Now let's explore the rarely discussed, but widely used "work around" for circumventing the limitations of the skip provision, of this "less free" version that most of Pandora's "30,000,000" users prefer. You may want to sit down for this. Once the service has reached its maximum allowable music skips or 40 hour monthly limit, kids simply log off the expired account, and log on under a new account using a different name and e-mail address. Never underestimate a miser's resourcefulness and ability to improvise when faced with an impending expenditure!

As many of you know, I am fond of reading the comments under online articles and blogs. They are very revealing, entertaining and most informative. We will call this next part the "from the mouths of babes" section. All excerpts below are quoted from the Pandora website blog archive from July 7 2008 shortly after the royalty agreement was reached. I have omitted the names to protect the not so innocent, however the actual unedited text remains online in the Pandora blog archives for your perusal. The following quotes are the genuine, illustrative thoughts, statements and threats of the truly undesirable, unapologetic and unknowingly hilarious "consumer" Pandora imposed upon itself by offering music for free in the first place.

For your consideration and cherry-picked for your education and amusement. I quote:

"I am sure you are aware that as soon as people start getting charged to listen, they will just move onto another site."

"The $.99 fee shouldn't be a burden to anyone, and I look forward to ordering Pandora One when finances permit"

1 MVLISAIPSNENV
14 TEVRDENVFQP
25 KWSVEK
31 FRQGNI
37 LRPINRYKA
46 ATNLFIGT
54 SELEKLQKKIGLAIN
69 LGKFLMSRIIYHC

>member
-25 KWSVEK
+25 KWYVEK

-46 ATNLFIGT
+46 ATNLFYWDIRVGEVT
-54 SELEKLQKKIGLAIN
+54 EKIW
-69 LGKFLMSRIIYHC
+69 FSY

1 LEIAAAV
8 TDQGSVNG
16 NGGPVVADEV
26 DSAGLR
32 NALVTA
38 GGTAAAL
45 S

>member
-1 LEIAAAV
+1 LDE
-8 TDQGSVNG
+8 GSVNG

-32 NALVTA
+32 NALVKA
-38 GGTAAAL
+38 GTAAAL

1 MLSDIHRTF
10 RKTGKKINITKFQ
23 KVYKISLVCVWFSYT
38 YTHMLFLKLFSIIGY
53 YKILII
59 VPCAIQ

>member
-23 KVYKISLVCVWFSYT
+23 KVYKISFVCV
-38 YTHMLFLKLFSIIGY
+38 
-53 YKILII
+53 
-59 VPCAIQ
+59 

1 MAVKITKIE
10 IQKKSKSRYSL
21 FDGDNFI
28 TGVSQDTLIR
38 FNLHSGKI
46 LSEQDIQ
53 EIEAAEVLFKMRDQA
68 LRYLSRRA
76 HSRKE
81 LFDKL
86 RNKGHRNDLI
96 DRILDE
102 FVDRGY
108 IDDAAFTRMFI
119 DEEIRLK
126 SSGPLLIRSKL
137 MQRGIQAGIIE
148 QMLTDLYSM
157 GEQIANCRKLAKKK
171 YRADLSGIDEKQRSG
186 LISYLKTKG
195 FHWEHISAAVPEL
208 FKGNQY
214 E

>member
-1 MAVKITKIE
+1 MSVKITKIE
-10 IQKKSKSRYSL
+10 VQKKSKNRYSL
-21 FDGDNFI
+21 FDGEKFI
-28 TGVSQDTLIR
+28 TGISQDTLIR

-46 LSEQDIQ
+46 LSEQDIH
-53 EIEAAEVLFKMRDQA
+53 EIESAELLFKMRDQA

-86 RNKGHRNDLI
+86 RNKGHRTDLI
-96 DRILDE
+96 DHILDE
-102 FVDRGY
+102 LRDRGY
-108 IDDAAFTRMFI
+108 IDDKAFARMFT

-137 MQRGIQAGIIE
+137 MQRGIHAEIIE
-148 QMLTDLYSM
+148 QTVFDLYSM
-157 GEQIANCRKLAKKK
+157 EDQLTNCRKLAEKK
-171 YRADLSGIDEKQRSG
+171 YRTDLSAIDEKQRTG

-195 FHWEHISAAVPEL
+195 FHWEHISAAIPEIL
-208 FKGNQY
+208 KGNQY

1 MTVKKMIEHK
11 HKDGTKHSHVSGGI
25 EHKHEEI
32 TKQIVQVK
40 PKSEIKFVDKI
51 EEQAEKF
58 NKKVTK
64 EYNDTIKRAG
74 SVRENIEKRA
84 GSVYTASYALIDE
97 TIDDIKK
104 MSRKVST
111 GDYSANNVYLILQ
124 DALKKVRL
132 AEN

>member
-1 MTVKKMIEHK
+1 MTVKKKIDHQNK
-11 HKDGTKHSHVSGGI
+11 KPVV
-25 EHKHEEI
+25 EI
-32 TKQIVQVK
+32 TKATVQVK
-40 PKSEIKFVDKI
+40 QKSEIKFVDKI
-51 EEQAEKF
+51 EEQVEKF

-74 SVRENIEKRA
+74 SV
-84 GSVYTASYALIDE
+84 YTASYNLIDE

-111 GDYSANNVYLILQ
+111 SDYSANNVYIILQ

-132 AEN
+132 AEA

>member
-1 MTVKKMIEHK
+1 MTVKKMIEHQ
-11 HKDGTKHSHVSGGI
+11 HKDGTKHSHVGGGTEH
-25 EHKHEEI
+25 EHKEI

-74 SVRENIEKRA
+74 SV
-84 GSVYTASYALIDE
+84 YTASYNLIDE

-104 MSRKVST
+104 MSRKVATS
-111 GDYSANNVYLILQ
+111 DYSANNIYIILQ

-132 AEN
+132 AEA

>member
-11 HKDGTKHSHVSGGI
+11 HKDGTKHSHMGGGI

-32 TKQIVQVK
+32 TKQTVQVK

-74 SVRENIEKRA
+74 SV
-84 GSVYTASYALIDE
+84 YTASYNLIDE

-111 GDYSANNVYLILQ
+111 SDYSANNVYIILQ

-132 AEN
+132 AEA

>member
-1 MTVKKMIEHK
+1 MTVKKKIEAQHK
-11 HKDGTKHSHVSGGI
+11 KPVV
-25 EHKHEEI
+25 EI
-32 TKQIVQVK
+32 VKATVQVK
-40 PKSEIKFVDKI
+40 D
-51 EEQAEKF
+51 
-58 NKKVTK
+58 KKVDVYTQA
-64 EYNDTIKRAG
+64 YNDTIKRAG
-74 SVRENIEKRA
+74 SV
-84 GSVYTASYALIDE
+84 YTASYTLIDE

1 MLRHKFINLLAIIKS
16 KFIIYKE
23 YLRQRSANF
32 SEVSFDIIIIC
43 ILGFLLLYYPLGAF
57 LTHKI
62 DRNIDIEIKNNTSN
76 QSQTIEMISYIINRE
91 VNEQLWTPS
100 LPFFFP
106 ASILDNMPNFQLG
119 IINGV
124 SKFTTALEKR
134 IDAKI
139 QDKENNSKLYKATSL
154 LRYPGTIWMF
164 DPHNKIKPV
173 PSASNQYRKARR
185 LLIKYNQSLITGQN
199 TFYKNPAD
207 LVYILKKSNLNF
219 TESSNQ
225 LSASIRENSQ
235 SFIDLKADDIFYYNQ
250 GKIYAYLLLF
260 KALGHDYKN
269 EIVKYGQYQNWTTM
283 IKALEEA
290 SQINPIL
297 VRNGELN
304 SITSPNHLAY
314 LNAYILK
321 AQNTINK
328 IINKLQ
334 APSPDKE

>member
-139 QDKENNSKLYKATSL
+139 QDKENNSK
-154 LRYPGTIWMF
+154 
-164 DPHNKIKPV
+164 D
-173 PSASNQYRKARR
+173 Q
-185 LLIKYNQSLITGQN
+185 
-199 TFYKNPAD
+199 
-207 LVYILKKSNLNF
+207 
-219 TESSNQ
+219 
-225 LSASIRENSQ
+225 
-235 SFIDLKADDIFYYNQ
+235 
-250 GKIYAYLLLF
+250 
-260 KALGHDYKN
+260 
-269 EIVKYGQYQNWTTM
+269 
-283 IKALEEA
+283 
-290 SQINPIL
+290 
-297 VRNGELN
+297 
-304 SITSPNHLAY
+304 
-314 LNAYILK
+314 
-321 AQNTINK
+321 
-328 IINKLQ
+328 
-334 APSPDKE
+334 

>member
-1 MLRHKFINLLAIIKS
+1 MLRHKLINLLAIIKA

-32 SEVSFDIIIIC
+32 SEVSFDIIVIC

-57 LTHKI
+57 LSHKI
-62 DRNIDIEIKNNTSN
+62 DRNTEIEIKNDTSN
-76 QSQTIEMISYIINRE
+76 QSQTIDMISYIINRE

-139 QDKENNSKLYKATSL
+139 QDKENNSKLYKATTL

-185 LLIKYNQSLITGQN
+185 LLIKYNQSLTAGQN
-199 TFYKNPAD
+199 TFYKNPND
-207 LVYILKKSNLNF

"Great news. I'll ask the hard question, though: Will Pandora be toning down the recent explosion of adverts?"

"I'd seriously like to recommend is a sleep timer function in the iphone app. As it stands a LOT of money is being wasted on the bandwith for those of us that fall asleep to pandora."

"I just got an email about this. I listen to Pandora all day so I'm sure it would only take me 3-4 days to hit the 40hour mark."

"I'm always hesitant to pay for online radio because I never know if I'll stick with the service long term. However, 0.99 isn't too bad so I may just end up paying. We'll see."

"I don't really want or need any of the things in Pandora One, but paying $5.94 for six months of music or something would interest me."

"I hate you and I hope you die-- bye pandora, last.fm, here i come!"

"While I don't listen enough during the school year to justify $36 (I know, I know... but I'm a college student - $36 is more than I pay for my electric bill each month)"

"I am very hesitant to pay for music online (don't buy music offline either) since I am in college and really can't afford much. This I can and happily will pay a buck a month for."

"Perhaps if you had some form of automated checking system, though (ex. Amazon.com) it would allow people like me to pay =O."

"now I'll have to stop having Pandora on all day every day xD"

"1) having to pay for the radio is just ridiculous 2) considering the big changes brought in by the internet, this measure looks to me totally anachronistic, if not another reason for illegal downloads"

"I'd like to see a counter that shows how many hours you have left in a given month."

"I just wish the annoying audio advertisements would stop...they're absolutely horrible!!!"

"We hate the idea of limiting anyone's listening, but we have no choice but to react the economic realities of the new rates"

"I hope you choke on those words."

"does listening count towards the 40 hours if I have it on pause?"

"I'm already in for the premium membership - which in my opinion is worth every single cent of the $3/month it costs me!!"

Finally, Pandora recently announced its desire for an IPO. With the questionable loyalty of Pandora's users and its yet to be proven sustainability, this stock will be the new #1 target of the same shorts that nearly brought Sirius to its knees, and to this I say "Good luck, Pandora." I suggest using part of the reported $100,000,000 generated from the IPO to purchase a really good pry bar or perhaps the jaws of life to get at that box and the "hope" still trapped within.

Source: Pandora and the Folly of Targeting Customers Who Refuse to Pay